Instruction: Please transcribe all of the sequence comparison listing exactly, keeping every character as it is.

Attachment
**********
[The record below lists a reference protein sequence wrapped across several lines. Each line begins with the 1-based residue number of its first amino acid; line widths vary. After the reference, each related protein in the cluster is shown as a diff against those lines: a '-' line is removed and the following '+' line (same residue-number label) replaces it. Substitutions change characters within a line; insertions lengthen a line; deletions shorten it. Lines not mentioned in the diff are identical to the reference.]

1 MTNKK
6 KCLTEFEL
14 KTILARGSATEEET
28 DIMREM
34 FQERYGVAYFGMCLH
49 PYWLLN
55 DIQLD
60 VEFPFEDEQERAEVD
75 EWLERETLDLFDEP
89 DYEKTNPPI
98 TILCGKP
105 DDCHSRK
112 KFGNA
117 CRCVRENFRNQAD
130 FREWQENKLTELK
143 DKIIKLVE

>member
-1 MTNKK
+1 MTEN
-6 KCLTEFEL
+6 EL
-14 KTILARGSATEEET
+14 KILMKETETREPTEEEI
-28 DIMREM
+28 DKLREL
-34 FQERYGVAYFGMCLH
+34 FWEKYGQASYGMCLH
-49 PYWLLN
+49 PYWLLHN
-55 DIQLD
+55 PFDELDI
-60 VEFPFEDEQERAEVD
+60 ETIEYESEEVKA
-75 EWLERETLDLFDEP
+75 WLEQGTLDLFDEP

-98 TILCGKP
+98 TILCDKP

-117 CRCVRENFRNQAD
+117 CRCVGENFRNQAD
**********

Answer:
[The record below lists a reference protein sequence wrapped across several lines. Each line begins with the 1-based residue number of its first amino acid; line widths vary. After the reference, each related protein in the cluster is shown as a diff against those lines: a '-' line is removed and the following '+' line (same residue-number label) replaces it. Substitutions change characters within a line; insertions lengthen a line; deletions shorten it. Lines not mentioned in the diff are identical to the reference.]

1 MTNKK
6 KCLTEFEL
14 KTILARGSATEEET
28 DIMREM
34 FQERYGVAYFGMCLH
49 PYWLLN
55 DIQLD
60 VEFPFEDEQERAEVD
75 EWLERETLDLFDEP
89 DYEKTNPPI
98 TILCGKP
105 DDCHSRK
112 KFGNA
117 CRCVRENFRNQAD
130 FREWQENKLTELK
143 DKIIKLVE

>member
-1 MTNKK
+1 MTEN
-6 KCLTEFEL
+6 EL
-14 KTILARGSATEEET
+14 KILMKETETREPTEEEI
-28 DIMREM
+28 DKLREL
-34 FQERYGVAYFGMCLH
+34 FWEKYGQASYGMCLH
-49 PYWLLN
+49 PYWLLHN
-55 DIQLD
+55 PFDELDI
-60 VEFPFEDEQERAEVD
+60 ETIEYESEEVKA
-75 EWLERETLDLFDEP
+75 WLEQGTLDLFDEP

-98 TILCGKP
+98 TILCDKP

-117 CRCVRENFRNQAD
+117 CRCVGENFRNQAD